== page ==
Her parents arrived in the country not knowing English, and her mom learned it along with her while they watched Sesame Street together. In fact, her mother wouldn’t speak Spanish outside the house, because she felt that the family was here and should conform to this country’s norms.
Rubenstein saw they came to this country not expecting anything, and that philosophy has stuck with her. “My parents instilled in me the mentality that you have to make your own path; you can’t expect anyone to hand anything to you.”
From Music to Advertising
A classically trained opera singer, Rubinstein attended college to study music, but also earned a companion degree focused on marketing and business administration.
“My parents were so excited that I was studying music — part of it was that they believed I shouldn’t waste an opportunity — but I assured my mom I needed to also take business courses to have something to fall back on,” she recalls.
And once she took an advertising and marketing class, she was hooked. “Part of it was the performer in me; I wanted to make people feel something, and advertising has the power to do that,” she says.
After 20 years in television marketing, she joined DX in 2009 out of a desire to get more involved in the digital realm. For several years she had been recommending media plans with more focus on digital initiatives, but when she received little traction she realized it was time to do something different and has never looked back.
As marketing evolves, she has noticed that clients are once again investing in email, which she sees as a smart tactic that she is thrilled is coming back in a big way. And since video continues to be a medium that will grow, the agency recently added a video studio for its clients.
Mentoring Brings Important Lessons to Others
Although she’s achieved much work-related success launching new products and supporting brands, Rubinstein says that her proudest moments have come from her mentoring efforts. “It only takes one person to change someone’s life, and nothing else has the same long-term impact as making a difference in someone’s career,” she says, noting that she has had a mentor almost from Day One who still guides her. She hosts interns in her office and also helps at the local high school which has a track with a marketing focus.
The lessons she teaches young women range from the practical — “Dress for the job you want, not the one you have” — to the philosophical, such as knowing themselves before they expect others to know them. “It’s difficult for people to view you how you want to be viewed if you don’t see yourself that way,” she notes.
She also warns women they are likely to have to work twice as hard as their male counterparts, especially if they choose to be a mom and have a thriving career. “I knew that I would have to make certain sacrifices, but it was worth it to work twice as hard at work to cover everything so I could focus on my babies at home.” She notes that women will have tough times personally and professionally but they have to work to build the career that allows them to achieve what they want.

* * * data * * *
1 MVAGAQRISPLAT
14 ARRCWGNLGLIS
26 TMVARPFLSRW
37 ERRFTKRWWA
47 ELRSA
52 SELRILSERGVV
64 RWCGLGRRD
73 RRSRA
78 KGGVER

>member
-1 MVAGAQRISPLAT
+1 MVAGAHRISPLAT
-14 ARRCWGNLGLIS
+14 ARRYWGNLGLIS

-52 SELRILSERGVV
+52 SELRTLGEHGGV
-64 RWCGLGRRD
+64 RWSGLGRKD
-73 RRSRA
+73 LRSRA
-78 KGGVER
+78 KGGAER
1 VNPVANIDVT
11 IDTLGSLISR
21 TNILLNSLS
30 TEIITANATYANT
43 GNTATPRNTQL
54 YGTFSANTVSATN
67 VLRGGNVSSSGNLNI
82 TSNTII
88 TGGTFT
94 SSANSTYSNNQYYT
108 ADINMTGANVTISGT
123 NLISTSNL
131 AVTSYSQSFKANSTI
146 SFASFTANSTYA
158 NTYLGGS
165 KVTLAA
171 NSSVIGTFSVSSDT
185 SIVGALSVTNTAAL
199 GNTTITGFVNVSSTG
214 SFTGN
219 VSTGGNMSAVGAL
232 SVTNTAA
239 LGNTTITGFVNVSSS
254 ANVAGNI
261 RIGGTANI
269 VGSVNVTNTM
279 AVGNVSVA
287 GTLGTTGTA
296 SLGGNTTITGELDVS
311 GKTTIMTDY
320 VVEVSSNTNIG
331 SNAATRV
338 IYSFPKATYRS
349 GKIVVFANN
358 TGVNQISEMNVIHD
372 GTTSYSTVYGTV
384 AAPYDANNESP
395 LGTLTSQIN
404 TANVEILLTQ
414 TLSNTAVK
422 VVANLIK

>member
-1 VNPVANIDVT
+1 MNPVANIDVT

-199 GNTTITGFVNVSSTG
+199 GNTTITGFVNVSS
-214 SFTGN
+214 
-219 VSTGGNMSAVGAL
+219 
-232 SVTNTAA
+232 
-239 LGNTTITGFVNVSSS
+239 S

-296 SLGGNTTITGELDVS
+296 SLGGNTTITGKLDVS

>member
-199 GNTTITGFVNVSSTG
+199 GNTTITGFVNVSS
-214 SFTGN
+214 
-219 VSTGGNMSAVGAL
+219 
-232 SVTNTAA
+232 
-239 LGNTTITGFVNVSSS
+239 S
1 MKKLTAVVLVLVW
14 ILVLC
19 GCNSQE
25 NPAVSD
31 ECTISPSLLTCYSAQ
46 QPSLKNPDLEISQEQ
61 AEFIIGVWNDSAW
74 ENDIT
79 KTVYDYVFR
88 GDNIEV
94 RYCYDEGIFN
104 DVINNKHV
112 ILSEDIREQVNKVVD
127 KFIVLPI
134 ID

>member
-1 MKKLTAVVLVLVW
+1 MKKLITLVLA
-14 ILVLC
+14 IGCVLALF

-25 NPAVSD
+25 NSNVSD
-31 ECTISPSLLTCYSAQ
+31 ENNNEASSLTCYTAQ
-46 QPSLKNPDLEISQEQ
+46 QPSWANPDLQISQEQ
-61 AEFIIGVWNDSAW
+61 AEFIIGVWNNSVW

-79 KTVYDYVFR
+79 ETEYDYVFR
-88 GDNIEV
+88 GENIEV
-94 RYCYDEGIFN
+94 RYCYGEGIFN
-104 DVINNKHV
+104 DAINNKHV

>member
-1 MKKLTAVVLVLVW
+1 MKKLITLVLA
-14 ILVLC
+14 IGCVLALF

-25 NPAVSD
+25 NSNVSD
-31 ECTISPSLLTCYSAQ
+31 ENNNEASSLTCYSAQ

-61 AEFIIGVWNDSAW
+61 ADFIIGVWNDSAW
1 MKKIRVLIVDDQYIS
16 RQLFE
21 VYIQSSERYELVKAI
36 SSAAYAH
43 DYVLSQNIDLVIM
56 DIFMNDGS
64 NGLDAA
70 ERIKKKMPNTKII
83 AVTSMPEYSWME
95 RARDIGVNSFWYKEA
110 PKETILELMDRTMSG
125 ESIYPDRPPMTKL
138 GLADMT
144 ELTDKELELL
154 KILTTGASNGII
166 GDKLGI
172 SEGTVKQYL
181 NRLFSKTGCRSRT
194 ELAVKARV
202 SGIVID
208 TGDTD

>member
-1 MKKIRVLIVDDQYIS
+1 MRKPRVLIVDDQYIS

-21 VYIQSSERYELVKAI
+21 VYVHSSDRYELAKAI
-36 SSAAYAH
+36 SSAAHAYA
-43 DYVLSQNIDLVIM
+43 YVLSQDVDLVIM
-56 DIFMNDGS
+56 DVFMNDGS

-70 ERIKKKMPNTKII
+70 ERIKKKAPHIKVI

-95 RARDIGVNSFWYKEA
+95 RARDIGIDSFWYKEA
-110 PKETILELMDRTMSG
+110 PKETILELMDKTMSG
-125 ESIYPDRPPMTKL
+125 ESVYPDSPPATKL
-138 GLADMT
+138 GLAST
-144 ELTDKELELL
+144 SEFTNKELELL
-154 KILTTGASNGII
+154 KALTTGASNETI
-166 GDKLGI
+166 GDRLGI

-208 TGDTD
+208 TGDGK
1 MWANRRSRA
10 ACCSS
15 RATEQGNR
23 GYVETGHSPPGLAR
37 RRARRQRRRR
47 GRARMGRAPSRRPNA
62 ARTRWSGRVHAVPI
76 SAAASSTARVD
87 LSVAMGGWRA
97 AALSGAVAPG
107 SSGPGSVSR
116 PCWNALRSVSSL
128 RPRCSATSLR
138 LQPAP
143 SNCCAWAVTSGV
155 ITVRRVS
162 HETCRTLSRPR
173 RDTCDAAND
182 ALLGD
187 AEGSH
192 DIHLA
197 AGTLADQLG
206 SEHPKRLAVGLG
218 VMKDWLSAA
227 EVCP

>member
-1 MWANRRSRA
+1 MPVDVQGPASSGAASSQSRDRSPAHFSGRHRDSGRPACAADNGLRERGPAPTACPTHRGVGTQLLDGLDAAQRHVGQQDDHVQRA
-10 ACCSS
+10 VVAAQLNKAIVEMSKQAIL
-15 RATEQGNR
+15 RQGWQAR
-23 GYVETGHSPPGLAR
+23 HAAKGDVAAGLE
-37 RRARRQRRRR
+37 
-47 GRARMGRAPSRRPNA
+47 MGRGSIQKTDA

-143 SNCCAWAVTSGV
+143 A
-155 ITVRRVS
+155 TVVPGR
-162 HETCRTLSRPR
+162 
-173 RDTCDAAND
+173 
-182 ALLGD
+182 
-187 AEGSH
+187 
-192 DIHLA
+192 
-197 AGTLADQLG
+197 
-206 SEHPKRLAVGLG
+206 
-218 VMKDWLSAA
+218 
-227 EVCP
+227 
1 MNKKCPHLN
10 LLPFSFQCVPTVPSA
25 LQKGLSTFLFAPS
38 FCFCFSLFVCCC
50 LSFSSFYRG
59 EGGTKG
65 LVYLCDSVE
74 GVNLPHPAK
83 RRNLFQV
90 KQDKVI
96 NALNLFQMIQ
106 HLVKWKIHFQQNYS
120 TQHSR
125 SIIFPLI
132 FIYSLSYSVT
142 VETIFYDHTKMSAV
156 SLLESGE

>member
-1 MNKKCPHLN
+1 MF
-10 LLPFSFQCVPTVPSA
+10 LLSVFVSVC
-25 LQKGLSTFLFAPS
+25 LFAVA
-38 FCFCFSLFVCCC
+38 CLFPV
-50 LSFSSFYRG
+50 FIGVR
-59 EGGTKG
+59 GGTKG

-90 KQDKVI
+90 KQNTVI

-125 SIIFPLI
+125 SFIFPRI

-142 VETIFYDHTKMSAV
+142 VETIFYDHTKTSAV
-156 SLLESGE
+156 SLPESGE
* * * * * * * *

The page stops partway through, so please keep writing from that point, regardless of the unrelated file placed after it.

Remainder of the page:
Over the years, Rubinstein has learned the wisdom of not taking everything so seriously. “You have to laugh at yourself and stressful moments,” she says, citing the importance of perspective. “Unless you’re a doctor in the NICU, the issue is probably not as critical as you perceive it to be, and once you get out of the vortex and whirl of negativity, you’re likely to have better judgment regarding a given situation.”
Although she has never felt that being a woman has held her back, she notes that women do have common stereotypes with which they’ll be labeled, especially as they become more successful. A passionate woman will be called emotional, and a strong one will be seen as bossy.
“That’s not going to change but what has to change is that women have to say ‘So what? Move on. I don’t care if you see me as bossy.’ As women we are constantly looking to please everyone because it’s in our nature. But we have to start by pleasing ourselves too.”
She also believes that women need to have each other’s backs. “Be nice. Prop each other up, rather than tearing each other down,” she says. “Women tend to get in each other’s way, and we need to build each other up instead.”
Instilling Values in Her Children
Rubinstein has made sure that her twin boys, now age 14, have always embraced philanthropy. At every birthday, for example, they choose a charity and have their guests bring a donation to support it. Over the years they have raised money for a “Cookies for Kids” cancer program and their local fire station, which had lost its Jaws of Life in the 9/11 tragedy. “My kids had just learned what Jaws of Life were when they visited the station, and that year they wanted to help replace them.”
She models the behavior herself, having started a non-profit education foundation to raise money for STEAM grants for local kids in kindergarten through 12th grade, and has raised $130,000 thus far.
The family also loves to travel, having just returned from Italy, but relish any time they are together. “My kids went to summer camp, and we couldn’t wait to have them home so we could have adventures together,” she says. “The four of us are thick as thieves.”